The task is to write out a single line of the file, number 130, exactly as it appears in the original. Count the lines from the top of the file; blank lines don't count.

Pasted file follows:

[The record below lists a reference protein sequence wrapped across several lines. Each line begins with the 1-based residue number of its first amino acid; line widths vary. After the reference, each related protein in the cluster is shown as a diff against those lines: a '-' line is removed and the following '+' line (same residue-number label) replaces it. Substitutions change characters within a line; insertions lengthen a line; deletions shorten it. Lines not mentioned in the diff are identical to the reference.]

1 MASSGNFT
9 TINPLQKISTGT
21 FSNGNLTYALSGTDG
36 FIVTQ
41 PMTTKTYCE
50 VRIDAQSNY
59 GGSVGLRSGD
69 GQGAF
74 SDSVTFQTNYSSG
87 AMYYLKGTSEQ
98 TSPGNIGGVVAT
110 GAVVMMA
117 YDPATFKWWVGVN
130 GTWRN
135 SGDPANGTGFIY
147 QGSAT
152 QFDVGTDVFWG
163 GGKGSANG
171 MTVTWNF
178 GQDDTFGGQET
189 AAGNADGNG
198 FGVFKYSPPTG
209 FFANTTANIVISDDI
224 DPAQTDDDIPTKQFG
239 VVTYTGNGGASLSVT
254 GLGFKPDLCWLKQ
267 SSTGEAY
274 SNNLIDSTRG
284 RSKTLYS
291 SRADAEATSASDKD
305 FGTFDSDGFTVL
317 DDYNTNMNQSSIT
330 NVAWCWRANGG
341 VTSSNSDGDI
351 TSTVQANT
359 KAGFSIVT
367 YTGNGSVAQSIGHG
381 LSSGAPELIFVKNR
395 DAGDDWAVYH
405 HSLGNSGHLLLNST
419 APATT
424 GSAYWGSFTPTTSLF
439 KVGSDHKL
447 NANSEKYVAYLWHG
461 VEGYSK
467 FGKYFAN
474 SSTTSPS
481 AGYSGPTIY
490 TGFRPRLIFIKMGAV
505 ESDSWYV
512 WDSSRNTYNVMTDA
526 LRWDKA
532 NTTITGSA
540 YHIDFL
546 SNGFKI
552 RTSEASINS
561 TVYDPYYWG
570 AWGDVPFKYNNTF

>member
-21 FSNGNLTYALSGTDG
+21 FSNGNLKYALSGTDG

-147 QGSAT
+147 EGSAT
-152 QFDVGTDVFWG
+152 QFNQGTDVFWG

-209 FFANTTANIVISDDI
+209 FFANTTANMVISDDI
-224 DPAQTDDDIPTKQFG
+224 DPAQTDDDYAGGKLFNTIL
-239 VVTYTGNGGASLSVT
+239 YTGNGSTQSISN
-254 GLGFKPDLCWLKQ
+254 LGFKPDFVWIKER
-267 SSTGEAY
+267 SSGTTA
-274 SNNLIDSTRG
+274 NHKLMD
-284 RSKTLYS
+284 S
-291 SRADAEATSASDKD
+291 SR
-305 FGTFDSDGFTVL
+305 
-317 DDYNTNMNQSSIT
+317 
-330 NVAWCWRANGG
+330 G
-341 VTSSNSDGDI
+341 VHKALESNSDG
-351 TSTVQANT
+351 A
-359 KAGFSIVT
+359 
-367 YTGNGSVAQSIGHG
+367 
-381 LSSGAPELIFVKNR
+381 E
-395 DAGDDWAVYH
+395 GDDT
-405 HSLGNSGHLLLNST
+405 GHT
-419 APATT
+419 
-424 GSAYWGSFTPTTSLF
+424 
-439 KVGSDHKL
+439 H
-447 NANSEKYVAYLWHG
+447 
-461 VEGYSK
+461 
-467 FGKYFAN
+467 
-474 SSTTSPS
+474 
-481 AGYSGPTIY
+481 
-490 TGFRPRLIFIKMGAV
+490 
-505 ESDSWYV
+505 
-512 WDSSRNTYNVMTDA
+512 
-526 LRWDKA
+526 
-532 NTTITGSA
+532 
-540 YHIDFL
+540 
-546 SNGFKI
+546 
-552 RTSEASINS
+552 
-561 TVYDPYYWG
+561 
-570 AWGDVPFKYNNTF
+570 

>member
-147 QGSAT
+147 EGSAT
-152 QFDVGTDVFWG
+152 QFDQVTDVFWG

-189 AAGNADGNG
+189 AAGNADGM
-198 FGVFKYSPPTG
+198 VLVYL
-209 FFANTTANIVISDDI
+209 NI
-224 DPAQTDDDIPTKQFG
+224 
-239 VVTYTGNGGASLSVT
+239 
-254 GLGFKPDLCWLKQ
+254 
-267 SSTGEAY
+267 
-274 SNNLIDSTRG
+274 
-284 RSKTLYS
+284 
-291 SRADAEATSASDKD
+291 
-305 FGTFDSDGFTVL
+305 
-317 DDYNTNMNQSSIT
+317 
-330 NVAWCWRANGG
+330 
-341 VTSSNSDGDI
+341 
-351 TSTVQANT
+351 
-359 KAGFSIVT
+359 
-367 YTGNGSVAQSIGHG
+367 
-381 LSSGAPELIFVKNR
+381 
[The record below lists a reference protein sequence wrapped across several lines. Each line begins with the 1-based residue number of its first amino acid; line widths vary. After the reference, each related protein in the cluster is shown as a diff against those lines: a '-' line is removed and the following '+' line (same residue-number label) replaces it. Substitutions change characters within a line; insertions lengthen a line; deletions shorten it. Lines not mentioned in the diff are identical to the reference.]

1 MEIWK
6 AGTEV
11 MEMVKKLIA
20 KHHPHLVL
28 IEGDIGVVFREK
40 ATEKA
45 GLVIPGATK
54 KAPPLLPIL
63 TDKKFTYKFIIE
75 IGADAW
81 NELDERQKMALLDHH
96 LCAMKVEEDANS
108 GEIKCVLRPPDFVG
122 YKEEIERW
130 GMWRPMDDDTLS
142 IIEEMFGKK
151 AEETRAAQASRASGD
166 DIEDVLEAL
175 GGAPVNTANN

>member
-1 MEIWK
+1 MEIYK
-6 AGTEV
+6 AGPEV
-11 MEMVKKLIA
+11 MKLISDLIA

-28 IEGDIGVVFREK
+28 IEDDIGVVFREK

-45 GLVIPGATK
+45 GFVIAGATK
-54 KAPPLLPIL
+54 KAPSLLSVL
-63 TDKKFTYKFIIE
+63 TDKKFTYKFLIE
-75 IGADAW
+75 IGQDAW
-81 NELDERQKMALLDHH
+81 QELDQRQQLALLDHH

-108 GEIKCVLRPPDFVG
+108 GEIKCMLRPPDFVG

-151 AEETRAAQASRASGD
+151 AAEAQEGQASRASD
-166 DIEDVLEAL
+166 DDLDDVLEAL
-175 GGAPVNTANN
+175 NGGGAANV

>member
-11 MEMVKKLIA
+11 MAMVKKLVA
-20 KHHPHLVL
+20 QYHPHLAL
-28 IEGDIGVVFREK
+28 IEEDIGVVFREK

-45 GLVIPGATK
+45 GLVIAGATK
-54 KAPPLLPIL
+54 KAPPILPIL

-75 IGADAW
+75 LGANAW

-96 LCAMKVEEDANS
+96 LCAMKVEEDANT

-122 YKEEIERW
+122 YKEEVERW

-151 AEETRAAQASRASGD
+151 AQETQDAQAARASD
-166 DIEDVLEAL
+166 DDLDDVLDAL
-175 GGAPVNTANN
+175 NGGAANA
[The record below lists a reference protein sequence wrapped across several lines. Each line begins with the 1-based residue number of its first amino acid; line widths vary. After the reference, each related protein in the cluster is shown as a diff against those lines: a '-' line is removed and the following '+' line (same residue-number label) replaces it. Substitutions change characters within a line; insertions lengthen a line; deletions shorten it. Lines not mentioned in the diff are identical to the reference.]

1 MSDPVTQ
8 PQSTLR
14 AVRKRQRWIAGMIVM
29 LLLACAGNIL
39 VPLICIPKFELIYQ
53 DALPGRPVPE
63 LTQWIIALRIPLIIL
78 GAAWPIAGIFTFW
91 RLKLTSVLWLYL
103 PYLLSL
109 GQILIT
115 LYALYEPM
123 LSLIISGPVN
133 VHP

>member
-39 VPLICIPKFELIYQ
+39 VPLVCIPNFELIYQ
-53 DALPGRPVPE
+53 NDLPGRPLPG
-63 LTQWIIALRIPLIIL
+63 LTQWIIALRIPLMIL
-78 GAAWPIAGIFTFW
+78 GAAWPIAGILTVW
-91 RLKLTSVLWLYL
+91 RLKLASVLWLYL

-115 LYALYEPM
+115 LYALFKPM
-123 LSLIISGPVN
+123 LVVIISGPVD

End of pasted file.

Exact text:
+540 